“This is a politically motivated attack that oddly enough, offends both Democrats and Republicans in Congress and in communities across the country,” the union’s president, Randy Erwin, said in a statement. “This is a coordinated attack on the most vulnerable populations in the country: Rural and urban low-income young people hoping to succeed in life.”

Started in 1964, the program trains nearly 4,000 students, ages 16 to 24, and prepares them for jobs in natural resources, continued education or the military. Its students are also trained by the Forest Service how to fight wildland forest fires, which experts warn will get worse.

Sen. Jeff Merkley of Oregon, the top Democrat on the Senate Appropriations Subcommittee on Agriculture, said the decision would harm “thousands of students and puts every state facing another disastrous wildfire season at further risk.”

Democratic Sen. Jon Tester, who will see one of the programs close in his state of Montana, plans to introduce legislation to block the administration’s decision.

“Make no mistake, this decision will lead to an immediate loss of jobs in rural America and undermine economic development in communities like Anaconda moving forward,” Tester wrote in a letter Friday to Labor Secretary Alex Acosta and Agriculture Secretary Sonny Perdue.

Tester also took aim at the secretaries’ timing in announcing their decision, calling it “offensive” to announce it before a holiday weekend.

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Soldier braves storms at Arlington Cemetery to honor fallen comrades

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When a severe storm swept through the Washington area before the start of Memorial Day weekend, it didn’t stop the 3rd US Infantry Regiment from placing flags at the graves of fallen soldiers, including at the Tomb of the Unknown Soldier.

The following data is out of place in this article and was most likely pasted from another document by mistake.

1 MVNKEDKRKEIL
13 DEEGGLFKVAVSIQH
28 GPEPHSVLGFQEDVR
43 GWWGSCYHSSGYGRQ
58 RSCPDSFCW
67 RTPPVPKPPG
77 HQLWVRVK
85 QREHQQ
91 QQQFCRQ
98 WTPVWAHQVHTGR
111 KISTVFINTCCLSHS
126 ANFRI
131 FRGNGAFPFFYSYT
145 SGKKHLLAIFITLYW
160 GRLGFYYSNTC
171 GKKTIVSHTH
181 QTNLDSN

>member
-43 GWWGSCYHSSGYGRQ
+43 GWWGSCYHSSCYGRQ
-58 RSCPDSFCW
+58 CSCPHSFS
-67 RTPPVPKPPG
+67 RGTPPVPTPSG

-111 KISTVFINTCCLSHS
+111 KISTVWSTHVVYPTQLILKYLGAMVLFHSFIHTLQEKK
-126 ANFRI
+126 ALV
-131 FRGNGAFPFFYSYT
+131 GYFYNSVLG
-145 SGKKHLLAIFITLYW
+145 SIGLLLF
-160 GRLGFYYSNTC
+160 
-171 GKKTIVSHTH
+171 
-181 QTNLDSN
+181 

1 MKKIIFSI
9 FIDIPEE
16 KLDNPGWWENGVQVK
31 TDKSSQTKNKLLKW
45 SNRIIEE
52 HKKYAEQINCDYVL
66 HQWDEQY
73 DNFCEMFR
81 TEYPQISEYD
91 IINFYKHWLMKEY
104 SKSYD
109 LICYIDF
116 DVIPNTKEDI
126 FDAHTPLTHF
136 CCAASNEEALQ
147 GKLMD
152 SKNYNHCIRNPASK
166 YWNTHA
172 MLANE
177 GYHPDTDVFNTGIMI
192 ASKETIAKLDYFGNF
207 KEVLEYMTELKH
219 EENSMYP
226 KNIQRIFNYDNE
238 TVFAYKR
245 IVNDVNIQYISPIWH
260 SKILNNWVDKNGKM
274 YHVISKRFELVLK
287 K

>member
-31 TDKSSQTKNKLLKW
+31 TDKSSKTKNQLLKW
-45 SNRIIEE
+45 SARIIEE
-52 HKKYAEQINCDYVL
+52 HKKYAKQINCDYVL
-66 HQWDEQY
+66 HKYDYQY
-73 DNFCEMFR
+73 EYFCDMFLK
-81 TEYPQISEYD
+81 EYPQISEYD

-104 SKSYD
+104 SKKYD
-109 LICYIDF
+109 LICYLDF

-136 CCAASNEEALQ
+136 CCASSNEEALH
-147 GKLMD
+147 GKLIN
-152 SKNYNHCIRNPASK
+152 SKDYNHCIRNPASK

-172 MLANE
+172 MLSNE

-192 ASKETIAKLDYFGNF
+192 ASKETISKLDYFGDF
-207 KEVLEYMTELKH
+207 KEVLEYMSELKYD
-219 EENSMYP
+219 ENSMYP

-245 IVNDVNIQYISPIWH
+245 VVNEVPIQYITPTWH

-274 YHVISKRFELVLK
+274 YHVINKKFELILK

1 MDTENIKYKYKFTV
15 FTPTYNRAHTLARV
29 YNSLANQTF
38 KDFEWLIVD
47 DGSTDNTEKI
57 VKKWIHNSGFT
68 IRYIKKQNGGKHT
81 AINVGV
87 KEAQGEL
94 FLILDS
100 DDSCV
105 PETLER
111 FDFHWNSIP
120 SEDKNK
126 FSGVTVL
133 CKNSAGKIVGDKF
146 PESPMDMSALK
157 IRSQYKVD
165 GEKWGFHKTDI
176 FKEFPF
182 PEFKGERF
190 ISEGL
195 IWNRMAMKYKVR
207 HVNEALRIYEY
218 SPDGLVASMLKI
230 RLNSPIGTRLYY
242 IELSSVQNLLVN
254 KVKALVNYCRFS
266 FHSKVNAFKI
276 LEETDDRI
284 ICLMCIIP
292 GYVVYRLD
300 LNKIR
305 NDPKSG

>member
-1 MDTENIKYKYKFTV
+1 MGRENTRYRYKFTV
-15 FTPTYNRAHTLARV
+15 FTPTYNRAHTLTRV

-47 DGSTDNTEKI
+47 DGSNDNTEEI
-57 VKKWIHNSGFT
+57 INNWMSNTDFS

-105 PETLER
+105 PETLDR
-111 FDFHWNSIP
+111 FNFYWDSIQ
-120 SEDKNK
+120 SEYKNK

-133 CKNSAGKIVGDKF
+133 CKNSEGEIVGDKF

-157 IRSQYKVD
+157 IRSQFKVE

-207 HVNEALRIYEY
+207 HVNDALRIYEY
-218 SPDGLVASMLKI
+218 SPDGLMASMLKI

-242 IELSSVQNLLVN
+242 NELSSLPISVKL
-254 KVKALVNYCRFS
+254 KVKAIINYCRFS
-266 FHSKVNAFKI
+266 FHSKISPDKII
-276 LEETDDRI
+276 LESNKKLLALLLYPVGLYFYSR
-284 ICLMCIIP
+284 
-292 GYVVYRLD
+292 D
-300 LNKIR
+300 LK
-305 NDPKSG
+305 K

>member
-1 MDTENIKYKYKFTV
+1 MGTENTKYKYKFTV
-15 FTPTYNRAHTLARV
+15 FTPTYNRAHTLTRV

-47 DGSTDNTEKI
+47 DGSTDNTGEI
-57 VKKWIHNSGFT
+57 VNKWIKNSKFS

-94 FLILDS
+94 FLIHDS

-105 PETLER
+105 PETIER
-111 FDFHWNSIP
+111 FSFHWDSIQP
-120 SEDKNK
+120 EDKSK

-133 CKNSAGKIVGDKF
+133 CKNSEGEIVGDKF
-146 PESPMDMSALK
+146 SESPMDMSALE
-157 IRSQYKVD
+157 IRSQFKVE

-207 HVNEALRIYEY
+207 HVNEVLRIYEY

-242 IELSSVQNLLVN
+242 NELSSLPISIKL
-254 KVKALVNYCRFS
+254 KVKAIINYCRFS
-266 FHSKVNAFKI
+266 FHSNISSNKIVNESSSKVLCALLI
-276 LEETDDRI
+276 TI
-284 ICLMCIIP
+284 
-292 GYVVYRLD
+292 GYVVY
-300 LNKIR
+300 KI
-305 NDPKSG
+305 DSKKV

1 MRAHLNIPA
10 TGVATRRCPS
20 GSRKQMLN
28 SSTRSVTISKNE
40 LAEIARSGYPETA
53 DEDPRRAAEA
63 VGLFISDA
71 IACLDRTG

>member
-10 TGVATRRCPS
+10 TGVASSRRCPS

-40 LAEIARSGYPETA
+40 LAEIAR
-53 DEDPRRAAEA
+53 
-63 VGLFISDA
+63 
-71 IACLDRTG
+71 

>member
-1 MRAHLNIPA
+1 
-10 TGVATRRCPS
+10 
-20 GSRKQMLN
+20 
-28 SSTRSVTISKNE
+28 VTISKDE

The regiment, known as The Old Guard, is responsible for carrying out the annual military operation of planting flags at every grave in Virginia’s Arlington National Cemetery before the holiday weekend. The tradition started when soldiers at Fort Myer decided to ensure every fallen service personnel had a decoration on their graves. The soldiers plant 245,000 flags every year.

This year the weather tried its best to interfere in the tradition. Maj. Stephen Von Jett, public affairs director for the regiment, told CNN that some soldiers had to be ordered to stand down from planting flags Thursday so determined were they to finish their job despite the storm.

But the torrential downpour didn’t deter one soldier from displaying his patriotism.

“With only a few watching from cover, a Tomb Sentinel approached the Unknowns with (US) flags in hand,” the 3rd US Infantry Regiment said in a Facebook post. “As thunder shook the ground and rains washed down without abandon, the Tomb Sentinel pierced through the elements with breath-taking precision.”

His selfless display remained anonymous, Jett said, since the Tomb Sentinels don’t identify themselves out of respect for the unknown soldiers.

Despite the heavy rain, thunder and darkened skies, the solider in the Facebook photo appeared unfazed by the elements.

“Humans have their limits, but The Old Guard has yet to meet theirs,” the regiment noted in its Facebook post.